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What does a real green data center look like?

Companies looking for a green data center model should take a look at the new facility Internap built in Somerville, Mass., just outside Boston, which is so environmentally efficient the local power company wrote it a rebate check for $453,000.

A renovated warehouse building that most recently housed a 5,000-member church, the collocation facility is optimized to economically meet demands for cooling, humidity and power consumption that are common to all data centers.

Internap expects that the data center will save another $400,000 every year by using less power than it would have had it not built to green specifications, says Mike Higgins, vice president and general manager of Internap's data center services. That is helpful to its bottom line as well as keeping down rates it charges customers, he says.

To meet increasing demand for power in data centers, the facility is designed to provide 150 Watts per square foot average, a significant boost to the 60 Watts per square foot specification widely used a few years ago.

Data center power consumption in the United States doubled between 2000 and 2006, according to the Environmental Protection Agency, so paying attention to efficient use of power helps address wider concerns about the ability to provide enough electricity to meet general demand. Gartner says that by 2011, power consumption could double again from 2005 levels if businesses don't take steps to make data centers more efficient.

Efficiency and reliability at the Internap data center are key to Carbonite, the first customer to rent space in the facility. Carbonite is a venture-backed start-up that sells cloud-based backup services to consumers and soon to small businesses.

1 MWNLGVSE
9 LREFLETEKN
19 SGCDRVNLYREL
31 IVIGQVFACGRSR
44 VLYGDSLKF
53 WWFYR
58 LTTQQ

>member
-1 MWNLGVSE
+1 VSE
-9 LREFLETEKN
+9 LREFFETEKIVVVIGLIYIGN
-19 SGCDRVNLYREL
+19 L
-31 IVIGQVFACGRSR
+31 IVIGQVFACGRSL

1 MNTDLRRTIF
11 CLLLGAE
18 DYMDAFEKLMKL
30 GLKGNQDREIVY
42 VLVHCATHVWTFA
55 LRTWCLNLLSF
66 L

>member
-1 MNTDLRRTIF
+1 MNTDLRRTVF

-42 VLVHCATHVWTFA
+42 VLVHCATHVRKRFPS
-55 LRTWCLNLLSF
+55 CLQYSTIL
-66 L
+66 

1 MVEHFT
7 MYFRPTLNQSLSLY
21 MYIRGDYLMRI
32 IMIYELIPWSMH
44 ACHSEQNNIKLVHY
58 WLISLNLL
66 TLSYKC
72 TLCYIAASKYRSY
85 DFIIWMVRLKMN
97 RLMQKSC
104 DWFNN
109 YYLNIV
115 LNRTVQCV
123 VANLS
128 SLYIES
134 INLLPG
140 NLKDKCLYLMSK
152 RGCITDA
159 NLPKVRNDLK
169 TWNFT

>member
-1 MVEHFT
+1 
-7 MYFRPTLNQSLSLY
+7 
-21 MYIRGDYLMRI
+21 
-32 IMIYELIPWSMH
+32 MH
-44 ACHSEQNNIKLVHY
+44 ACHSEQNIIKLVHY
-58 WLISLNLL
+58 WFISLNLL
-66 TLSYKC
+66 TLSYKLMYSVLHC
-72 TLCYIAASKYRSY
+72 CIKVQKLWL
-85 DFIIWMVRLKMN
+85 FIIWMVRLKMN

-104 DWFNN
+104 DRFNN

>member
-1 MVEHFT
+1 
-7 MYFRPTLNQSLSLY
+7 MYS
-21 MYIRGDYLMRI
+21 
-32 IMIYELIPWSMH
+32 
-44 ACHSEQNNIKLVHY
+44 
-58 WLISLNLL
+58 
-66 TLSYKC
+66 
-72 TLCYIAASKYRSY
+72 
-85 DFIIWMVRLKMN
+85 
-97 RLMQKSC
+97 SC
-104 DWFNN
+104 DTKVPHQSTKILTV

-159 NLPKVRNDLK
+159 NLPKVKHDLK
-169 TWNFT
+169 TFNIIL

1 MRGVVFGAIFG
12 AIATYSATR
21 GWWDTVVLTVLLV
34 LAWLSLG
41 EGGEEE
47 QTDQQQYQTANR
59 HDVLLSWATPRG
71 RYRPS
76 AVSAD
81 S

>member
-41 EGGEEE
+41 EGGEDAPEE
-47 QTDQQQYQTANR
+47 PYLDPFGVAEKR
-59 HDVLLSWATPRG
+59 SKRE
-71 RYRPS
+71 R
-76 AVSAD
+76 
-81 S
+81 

The design of the Internap site gave Carbonite confidence that its environmental needs – power, cooling, humidity – would be met, says Rob Rubin, vice president of engineering for Carbonite. Heat and humidity have a direct impact on how long disk drives last, he says, and the better those factors are controlled, the longer their storage disks last, he says. That has a direct impact on Carbonite's bottom line.

The 45,000-square-foot Internap building has 16,300 square feet of usable data-center space built so far and has a separate section ready to build out into a second space of the same size, according to Karl Robohm, principal with Transitional Data Services, which consulted on the project.

One key to efficiency was deciding well ahead of time what equipment to install and only then turning building design over to architects and engineers, says Robohm. That meant taking the time to find which gear would best serve efficiency goals. “We didn't pay any more money, we just went out and did some research,” he says.

The first step was finding the six rooftop cooling units that keep temperatures in the data center space at 70 degrees Fahrenheit, plus or minus 2 degrees. He looked at gear from six vendors but found only one that met the rebate specifications of the power company, NSTAR. NSTAR has a program for paying rebates to its customers that use energy-saving infrastructure in their new construction.

Internap saved money by buying the units itself rather than having the contractor buy them at a markup, he says. That also ensured that they would be on hand so construction wouldn't grind to a halt waiting for them to be delivered.

The units, which have traditional cooling coils, were installed with the idea of also installing alternative water-cooled chiller plant later, says John Willard, president of Complete Energy Solutions, another consultant on the project. That way Internap can use the cooling method that will be more efficient depending on the outside temperature. “It's green today, but it can get even greener in the future,” Willard says.

The simple choice of roof color saves money as well. Making it white reflects more light, which means the roof is cooler and doesn't generate heat that seeps into the building just to be pumped out and cooled.